When Verbal or Written Recognition Works Better than Monetary Rewards
If you ask Jason Sweigart how he keeps his staff motivated, he'll tell you it starts with good manners.
"Workplace culture has to be positive," he says. To do that, Sweigart has found that verbal and written acknowledgements are often worth more than monetary incentives. Sweigart runs at small marketing firm in Leesburg, Virginia, not far from Washington, D.C. It's a small operation and his five employees are mostly tech-savvy, recent college grads working their first job.
Giving a monetary incentive can be a great way to motivate employees. However, most small business owners can't afford that. Sweigart insists that a cash bonus is a once and done thing, while a verbal or written "job well done" goes a long way.
"Monetary incentives don't mean much if your people don't feel appreciated."
When it comes to verbal and written acknowledgements, remember:
1) Attitude starts with leadership. If the company owner or manager does not have positive demeanor, most likely no one else will either.
2) Express appreciation willingly and often. Let staff know when they are doing a good job. If they are not, fake it till they make it!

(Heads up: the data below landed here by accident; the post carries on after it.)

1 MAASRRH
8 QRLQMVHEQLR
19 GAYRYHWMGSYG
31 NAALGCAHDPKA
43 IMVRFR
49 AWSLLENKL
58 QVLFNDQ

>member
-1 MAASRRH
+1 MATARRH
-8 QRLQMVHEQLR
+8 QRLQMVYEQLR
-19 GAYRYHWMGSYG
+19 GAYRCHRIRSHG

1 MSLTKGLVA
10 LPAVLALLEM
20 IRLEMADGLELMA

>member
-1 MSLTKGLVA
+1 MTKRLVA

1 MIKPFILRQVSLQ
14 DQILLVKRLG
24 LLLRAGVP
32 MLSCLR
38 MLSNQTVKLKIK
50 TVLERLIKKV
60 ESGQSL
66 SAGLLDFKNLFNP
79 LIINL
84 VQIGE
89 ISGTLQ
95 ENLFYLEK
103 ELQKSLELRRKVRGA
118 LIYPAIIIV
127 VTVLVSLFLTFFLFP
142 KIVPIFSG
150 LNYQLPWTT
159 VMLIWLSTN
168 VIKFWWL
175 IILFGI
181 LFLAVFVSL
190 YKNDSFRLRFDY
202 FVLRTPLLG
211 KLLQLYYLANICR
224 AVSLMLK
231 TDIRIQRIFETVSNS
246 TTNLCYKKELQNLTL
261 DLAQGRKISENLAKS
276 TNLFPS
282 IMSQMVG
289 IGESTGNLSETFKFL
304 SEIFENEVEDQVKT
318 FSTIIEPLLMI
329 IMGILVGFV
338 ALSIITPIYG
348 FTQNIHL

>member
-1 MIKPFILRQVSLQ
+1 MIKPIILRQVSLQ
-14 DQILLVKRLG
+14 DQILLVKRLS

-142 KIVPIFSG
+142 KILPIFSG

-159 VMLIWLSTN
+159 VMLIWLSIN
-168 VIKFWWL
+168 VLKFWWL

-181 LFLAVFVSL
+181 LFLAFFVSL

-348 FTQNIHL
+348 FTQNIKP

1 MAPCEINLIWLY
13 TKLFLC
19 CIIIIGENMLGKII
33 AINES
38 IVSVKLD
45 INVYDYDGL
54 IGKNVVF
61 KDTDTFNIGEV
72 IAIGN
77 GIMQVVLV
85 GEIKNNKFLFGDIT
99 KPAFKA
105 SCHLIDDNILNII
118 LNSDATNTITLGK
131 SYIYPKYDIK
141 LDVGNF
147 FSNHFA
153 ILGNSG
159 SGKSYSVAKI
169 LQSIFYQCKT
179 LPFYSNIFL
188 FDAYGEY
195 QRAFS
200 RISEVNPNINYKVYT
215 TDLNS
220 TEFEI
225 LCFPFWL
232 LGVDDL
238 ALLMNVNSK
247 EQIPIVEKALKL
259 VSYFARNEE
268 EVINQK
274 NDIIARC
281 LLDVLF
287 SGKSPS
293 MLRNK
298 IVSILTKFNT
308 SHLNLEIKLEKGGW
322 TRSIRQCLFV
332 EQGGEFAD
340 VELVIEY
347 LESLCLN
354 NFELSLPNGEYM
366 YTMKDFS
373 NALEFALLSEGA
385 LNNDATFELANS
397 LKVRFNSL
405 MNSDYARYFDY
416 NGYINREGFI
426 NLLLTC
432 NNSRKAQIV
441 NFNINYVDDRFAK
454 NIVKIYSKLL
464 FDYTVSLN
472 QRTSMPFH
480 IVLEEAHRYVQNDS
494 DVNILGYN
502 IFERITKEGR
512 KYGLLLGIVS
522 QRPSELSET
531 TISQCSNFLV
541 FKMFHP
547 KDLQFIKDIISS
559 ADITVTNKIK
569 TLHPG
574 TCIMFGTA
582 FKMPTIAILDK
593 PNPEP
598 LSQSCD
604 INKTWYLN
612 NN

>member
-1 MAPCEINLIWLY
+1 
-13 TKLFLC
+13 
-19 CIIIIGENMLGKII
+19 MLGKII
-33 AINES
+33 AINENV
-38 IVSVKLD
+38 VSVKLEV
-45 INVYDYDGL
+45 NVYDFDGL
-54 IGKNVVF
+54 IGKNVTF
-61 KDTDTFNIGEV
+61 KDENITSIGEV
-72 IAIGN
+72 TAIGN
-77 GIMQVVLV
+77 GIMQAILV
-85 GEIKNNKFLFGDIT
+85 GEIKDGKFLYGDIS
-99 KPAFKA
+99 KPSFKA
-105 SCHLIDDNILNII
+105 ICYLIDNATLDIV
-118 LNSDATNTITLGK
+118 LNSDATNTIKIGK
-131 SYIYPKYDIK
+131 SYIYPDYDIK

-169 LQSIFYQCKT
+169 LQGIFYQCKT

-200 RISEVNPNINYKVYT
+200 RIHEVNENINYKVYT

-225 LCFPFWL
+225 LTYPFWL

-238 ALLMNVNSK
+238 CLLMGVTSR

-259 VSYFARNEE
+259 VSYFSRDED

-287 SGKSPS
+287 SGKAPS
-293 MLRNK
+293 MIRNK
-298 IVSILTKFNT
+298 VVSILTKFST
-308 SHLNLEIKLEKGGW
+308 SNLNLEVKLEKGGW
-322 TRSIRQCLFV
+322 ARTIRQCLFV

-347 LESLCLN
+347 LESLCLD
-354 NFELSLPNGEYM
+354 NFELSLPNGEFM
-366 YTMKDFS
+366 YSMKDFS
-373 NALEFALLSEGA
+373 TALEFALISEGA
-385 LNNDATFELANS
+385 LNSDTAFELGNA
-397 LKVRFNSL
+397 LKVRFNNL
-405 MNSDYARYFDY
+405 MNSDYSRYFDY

3) Write a note to a staff member to thank them for their work, or to encourage them in their work. Commending an employee in front of other staff builds a positive environment and helps increase productivity.
4) Identify an employee's talent and then assign tasks to which he or she likely will excel. Prepare to be impressed!
5) When giving criticism, sweeten it first with a compliment. "I appreciate that you did the work quickly, but I noticed a few spelling errors. Can you give it another look? Thanks."
6) Finally, always use manners and mean what you say.
When staff feels appreciated, it helps to build a sense of ownership in the company and its future, notes Sweigart. A positive workplace environment can be the difference between a staff that enjoys their work and one with employees looking for their next job.